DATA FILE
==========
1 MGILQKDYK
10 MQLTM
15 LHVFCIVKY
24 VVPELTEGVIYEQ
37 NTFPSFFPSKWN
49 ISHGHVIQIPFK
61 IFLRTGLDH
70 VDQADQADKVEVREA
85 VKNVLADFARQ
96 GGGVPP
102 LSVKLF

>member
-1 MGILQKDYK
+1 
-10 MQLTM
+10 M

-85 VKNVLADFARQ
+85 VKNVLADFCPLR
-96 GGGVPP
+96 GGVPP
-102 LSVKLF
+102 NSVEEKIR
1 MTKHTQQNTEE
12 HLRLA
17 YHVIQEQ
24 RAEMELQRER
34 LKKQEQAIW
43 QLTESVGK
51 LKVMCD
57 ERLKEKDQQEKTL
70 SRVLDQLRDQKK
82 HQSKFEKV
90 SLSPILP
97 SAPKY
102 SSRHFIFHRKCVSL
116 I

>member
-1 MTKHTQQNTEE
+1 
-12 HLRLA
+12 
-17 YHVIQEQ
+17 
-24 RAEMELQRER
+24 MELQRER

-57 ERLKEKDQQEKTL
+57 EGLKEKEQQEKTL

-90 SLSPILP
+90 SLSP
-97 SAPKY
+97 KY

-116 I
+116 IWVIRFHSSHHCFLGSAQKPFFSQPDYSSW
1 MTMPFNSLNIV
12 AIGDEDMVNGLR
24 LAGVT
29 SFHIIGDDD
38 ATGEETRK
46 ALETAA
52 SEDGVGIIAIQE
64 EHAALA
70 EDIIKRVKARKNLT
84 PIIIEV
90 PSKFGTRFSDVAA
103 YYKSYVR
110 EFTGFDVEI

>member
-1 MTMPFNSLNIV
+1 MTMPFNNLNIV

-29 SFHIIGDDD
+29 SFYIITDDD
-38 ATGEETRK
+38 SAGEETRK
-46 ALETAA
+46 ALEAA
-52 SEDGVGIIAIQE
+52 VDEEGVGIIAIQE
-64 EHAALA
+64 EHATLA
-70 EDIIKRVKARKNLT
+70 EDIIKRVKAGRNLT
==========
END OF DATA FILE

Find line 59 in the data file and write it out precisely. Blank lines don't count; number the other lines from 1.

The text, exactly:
46 ALETAA